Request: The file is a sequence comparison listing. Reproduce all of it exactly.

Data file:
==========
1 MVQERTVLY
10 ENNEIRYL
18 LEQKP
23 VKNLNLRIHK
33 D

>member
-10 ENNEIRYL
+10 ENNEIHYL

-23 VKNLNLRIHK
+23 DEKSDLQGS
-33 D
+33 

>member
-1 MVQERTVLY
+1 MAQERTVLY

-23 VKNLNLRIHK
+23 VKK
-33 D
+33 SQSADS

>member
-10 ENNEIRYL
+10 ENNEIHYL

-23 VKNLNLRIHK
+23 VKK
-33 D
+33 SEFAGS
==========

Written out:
1 MVQERTVLY
10 ENNEIRYL
18 LEQKP
23 VKNLNLRIHK
33 D

>member
-10 ENNEIRYL
+10 ENNEIHYL

-23 VKNLNLRIHK
+23 DEKSDLQGS
-33 D
+33 

>member
-1 MVQERTVLY
+1 MAQERTVLY

-23 VKNLNLRIHK
+23 VKK
-33 D
+33 SQSADS

>member
-10 ENNEIRYL
+10 ENNEIHYL

-23 VKNLNLRIHK
+23 VKK
-33 D
+33 SEFAGS